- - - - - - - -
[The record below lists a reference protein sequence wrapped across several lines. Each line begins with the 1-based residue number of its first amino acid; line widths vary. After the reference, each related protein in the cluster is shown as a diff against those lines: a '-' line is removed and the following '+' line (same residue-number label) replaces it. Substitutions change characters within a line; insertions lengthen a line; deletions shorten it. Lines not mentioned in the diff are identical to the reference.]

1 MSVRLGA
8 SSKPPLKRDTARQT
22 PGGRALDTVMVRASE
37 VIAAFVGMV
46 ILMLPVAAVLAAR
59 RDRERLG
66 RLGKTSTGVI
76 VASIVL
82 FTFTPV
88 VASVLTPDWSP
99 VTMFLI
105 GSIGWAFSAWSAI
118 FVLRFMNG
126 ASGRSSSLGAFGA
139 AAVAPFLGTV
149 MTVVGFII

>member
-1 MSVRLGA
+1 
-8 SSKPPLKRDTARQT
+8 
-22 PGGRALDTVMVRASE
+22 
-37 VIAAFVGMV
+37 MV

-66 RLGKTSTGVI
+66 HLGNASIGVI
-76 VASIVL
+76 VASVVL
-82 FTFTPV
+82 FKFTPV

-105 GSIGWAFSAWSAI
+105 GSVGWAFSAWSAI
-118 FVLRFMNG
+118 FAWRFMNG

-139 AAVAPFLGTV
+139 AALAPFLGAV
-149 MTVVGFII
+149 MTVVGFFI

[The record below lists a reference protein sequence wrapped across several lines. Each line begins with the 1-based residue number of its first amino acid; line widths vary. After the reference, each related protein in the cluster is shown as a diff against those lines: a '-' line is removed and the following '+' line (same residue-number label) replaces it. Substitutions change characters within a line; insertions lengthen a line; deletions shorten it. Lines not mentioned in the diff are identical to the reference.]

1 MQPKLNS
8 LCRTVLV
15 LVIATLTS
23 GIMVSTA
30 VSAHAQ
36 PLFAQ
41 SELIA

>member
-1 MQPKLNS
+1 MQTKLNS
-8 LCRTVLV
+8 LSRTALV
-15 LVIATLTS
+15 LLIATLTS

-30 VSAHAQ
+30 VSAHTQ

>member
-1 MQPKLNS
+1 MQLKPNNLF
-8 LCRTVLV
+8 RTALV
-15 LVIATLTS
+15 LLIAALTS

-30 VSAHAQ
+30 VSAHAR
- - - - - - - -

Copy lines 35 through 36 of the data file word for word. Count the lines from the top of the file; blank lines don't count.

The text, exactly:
-118 FVLRFMNG
+118 FAWRFMNG